Saturday, January 14, 2012

Storm Front: Ron Paul's White Supremacist Fanbase

UPDATE: 


Ron Paul knowingly took a donation from the head of Stormfront:
"WEST PALM BEACH, Fla. — Republican presidenti­al hopeful Ron Paul has received a $500 campaign donation from a white supremacis­t, and the Texas congressma­n doesn't plan to return it, an aide said Wednesday.­" (source: http://www­.msnbc.msn­.com/id/22­331091/ns/­politics-d­ecision_08­/t/paul-ke­eps-donati­on-white-s­upremacist­/#.TxLUGGO­XTPo
Ever heard of Stormfront? It's a "white pride" organization that, well, hates black people, immigrants, and Jews. The thing about these people--aside from their hate speech/preach--is that they like Ron Paul. A lot.


Here's a poll I came across (I've never been to their site previously, but I typed in "What would happen if Ron Paul were to become president" and this link came up). Apparently Ron the Paul has a lot of friends who hate, hate, hate.




And for even more hijinks with the Klansy folks over at Stormfront, I decided to do a search for "Ron Paul" on their site. This is what came up:






Wow. He seems like a friendly old coot. That's strange. (Yeah. Not so much.)
It's well known that Ron Paul has accepted campaign donations from the ironically named Derek Black, the head of Stormfront. But why? Well, perhaps it's because Paul has channeled the group's message. It's now well known that his Ron Paul newsletters of the late '80s contained serious racist warnings of impending race warfare of the '90s:
This “Special Issue on Racial Terrorism” was hardly the first time one of Paul’s publications had raised these topics. As early as December 1989, a section of his Investment Letter, titled “What To Expect for the 1990s,” predicted that “Racial Violence Will Fill Our Cities” because “mostly black welfare recipients will feel justified in stealing from mostly white ‘haves.’”
Two months later, a newsletter warned of “The Coming Race War,” and, in November 1990, an item advised readers, “If you live in a major city, and can leave, do so. If not, but you can have a rural retreat, for investment and refuge, buy it.” In June 1991, an entry on racial disturbances in Washington, DC’s Adams Morgan neighborhood was titled, “Animals Take Over the D.C. Zoo.” “This is only the first skirmish in the race war of the 1990s,” the newsletter predicted. In an October 1992 item about urban crime, the newsletter’s author--presumably Paul--wrote, “I’ve urged everyone in my family to know how to use a gun in self defense. For the animals are coming.” (source:  New York Magazine and The New Republic)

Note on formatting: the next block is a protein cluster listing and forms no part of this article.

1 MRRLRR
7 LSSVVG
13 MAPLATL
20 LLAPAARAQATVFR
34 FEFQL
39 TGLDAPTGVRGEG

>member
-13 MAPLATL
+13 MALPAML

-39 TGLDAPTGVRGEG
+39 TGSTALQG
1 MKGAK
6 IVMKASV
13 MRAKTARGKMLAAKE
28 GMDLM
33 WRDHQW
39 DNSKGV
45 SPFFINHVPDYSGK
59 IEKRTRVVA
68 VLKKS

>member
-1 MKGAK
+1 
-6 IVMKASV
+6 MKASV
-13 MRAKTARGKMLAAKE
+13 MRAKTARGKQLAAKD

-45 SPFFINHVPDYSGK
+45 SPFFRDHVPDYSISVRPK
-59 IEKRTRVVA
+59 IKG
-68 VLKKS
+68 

Paul's newsletters, which were called Ron Paul's Freedom Report, Ron Paul Political Report, and The Ron Paul Survival Report, were among the monthly publications and he "never read." So, he must have also missed the part about how gay people enjoy AIDS because they like publicity.

Ron Paul: Yes, it's "the blacks," but it's "the gays" too. According to the Washington Post's Fact Checker:
A separate article from the (Paul's) Survival Report said "If you have ever been robbed by a black teenaged male, you know how unbelievably fleet-footed they can be. The Paul publicans also criticized homosexuals, saying gay people "enjoy the attention and pity that comes with being sick," referring to AIDS....As for (Martin Luther) King, a 1992 Ron Paul newsletter referred to the civil rights leader as a "world-class philanderer who beat up his paramours."

The flat and black and white world of RP.
Paul insists that he never read his newsletters. Right. Because he was, what, just far too busy being a doctor and giving speeches. These thin, monthly newsletters took too much time to review. Gotcha. This is the equivalent to the "I can't recall" argument that the guilty always use in response to charges levied against them. On the one hand, it's completely unbelievable; on the other, if it's somehow true, it indicates another level of mendacity--to wit, he was happily putting out apocryphal b.s. and charging people for it, even though he had no idea what was in it.

Either way? Ron the Paul ain't a nice old guy. But he's the right kind of not-nice old guy that the fascist white supremacists really like, apparently. I wonder how many of Paul's growing legion of misguided collegiate fanboys are aware of this stuff. Just because someone endorses your candidacy, it doesn't follow that you share their beliefs--that's fallacious reasoning. However, a) he has endorsed racist views in his newsletters, and b) it does raise questions about the validity--and sanity--of your views if they're avidly shared by lizard-brained people who clearly have enlarged amydalae.

1 comment:

  1. funny, at the big campaign donor sites, they come out in support of governmental policies all the time.

    ReplyDelete